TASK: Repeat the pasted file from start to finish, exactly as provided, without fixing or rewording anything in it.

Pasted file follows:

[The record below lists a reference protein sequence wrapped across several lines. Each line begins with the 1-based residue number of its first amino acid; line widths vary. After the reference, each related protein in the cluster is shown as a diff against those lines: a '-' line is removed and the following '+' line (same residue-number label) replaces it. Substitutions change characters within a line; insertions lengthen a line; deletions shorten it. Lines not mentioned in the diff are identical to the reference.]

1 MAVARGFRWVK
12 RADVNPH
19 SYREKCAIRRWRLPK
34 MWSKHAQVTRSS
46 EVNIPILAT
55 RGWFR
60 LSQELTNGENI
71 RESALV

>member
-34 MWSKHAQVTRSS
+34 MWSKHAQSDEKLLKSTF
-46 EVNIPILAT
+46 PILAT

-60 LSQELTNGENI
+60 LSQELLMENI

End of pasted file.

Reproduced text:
[The record below lists a reference protein sequence wrapped across several lines. Each line begins with the 1-based residue number of its first amino acid; line widths vary. After the reference, each related protein in the cluster is shown as a diff against those lines: a '-' line is removed and the following '+' line (same residue-number label) replaces it. Substitutions change characters within a line; insertions lengthen a line; deletions shorten it. Lines not mentioned in the diff are identical to the reference.]

1 MAVARGFRWVK
12 RADVNPH
19 SYREKCAIRRWRLPK
34 MWSKHAQVTRSS
46 EVNIPILAT
55 RGWFR
60 LSQELTNGENI
71 RESALV

>member
-34 MWSKHAQVTRSS
+34 MWSKHAQSDEKLLKSTF
-46 EVNIPILAT
+46 PILAT

-60 LSQELTNGENI
+60 LSQELLMENI